“Test” can often feel like a dirty word. Upon hearing it, some may develop an emotional response. Feelings of anxiety and stress can flood in, making it difficult to think of the subject matter being tested. This isn’t exclusive to students; it can affect the parent as well. Proper preparation for a test is the main component for helping both you and your student feel at ease. The first step for preparation in the Math U See curriculum is ensuring both parent and student understands the purpose of the test. The intent of testing isn’t to stress anyone out, but to ensure that the student has achieved mastery in the learned concepts.
Math U See is built around mastery. What is mastery? With Math U See, mastery is when you student understands and is proficient in a concept. The lessons are designed to focus on a singular topic and the test ensures the student has mastered the topic before proceeding to the next topic. This is important because too often in education teachers move one before the student has a firm grasp on the lesson. This results in issues later on, as the student struggles with more advanced concepts.
If the student has mastered the concept, there should be no reason for them to be nervous. The test will be the opportunity for your student to display what they’ve learned. If they do express nervousness going into a test, perhaps you should postpone and revisit the material.
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Different Tests are Available
Testing a student’s knowledge in only one way isn’t beneficial long term. Testing, as you may know, isn’t simply about what you know, but how you are able to solve problems. Tests can enhance a student’s critical thinking and analytical skills. With that in mind, Math U See provides multiple types of tests. The tests vary based on level but include lesson tests, unit exams, and final exams. Lesson tests may include open-ended or multiple choice questions.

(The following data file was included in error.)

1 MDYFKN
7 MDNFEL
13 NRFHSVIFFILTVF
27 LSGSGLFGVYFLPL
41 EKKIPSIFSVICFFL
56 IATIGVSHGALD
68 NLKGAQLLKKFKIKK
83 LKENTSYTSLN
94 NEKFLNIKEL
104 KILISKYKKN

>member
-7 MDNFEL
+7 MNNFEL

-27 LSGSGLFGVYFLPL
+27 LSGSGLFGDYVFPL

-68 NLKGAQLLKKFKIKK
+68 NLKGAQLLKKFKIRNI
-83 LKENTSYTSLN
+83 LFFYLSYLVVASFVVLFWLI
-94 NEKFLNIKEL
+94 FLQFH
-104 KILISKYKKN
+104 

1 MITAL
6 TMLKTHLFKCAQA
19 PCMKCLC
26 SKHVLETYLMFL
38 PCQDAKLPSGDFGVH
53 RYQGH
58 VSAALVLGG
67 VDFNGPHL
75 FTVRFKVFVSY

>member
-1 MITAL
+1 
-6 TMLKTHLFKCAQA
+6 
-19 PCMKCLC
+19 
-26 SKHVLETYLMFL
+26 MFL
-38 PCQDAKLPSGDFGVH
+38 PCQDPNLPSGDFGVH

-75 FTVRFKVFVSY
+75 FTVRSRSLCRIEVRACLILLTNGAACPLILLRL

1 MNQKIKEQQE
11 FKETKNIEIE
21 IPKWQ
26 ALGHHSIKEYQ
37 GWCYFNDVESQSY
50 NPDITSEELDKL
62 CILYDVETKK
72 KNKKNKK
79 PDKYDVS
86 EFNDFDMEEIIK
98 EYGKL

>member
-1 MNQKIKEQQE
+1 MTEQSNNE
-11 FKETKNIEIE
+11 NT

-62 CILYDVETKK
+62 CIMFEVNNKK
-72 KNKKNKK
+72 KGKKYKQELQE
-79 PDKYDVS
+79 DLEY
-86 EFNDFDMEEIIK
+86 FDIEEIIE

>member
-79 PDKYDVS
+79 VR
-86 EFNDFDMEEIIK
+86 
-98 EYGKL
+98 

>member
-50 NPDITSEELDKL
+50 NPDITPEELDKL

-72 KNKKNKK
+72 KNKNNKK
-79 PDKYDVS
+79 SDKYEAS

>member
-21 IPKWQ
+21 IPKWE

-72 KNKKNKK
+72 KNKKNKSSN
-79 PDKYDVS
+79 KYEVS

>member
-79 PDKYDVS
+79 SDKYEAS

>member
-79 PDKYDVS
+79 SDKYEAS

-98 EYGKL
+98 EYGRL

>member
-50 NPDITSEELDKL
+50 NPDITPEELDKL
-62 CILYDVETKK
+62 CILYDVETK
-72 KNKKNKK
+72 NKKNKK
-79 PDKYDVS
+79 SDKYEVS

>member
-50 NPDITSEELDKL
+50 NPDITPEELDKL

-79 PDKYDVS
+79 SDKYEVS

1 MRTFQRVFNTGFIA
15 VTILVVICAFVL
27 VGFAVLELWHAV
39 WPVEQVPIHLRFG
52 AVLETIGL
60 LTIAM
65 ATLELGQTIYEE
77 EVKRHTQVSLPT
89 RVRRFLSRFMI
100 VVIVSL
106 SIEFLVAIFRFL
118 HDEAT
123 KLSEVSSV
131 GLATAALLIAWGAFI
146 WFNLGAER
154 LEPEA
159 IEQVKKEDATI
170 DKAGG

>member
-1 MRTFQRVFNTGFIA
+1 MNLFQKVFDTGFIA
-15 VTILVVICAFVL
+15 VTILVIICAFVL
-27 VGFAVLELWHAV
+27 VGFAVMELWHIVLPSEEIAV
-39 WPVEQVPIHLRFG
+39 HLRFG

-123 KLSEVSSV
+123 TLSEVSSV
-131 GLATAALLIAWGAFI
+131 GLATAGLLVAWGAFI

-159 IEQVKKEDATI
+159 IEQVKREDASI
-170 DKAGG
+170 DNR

No matter the style of the test, studying will be the same process. Math U See is built sequentially so that each concept builds upon the previously learned material. Therefore if the student masters the material in each concept, they should move through the tests with ease. That is precisely what the unit tests and final exams confirm. For a student to excel at these tests, it may involve revisiting previously learned concepts. Practice may not make perfect, but it will make them very good at what they’ve learned.
Workbooks are our Friends
Consider the workbook customized preparation for your student. The workbook in a way provides a chronological time capsule of your students learning. When students revisit previous sections, they can review how they worked through problems and areas where they may have struggled. It will all be there in print. As the parent you can review the book and look for areas of opportunity. Engage your student by asking them questions. “Is there another way to solve this problem?” Or “Could you show me how you worked through this?” Understanding their frame of reference can help you “fill in the gap” in their struggle areas.
If you’ve practiced the steps above but your student is still struggling with their tests, don’t panic. Take a step back, and perhaps a break. There is the possibility that you have been progressing at your speed and not your student’s. Reassess your expectations and listen to their needs. That’s the benefit of homeschooling your student. You have the time to focus on what they need to be successful, as that’s the ultimate goal.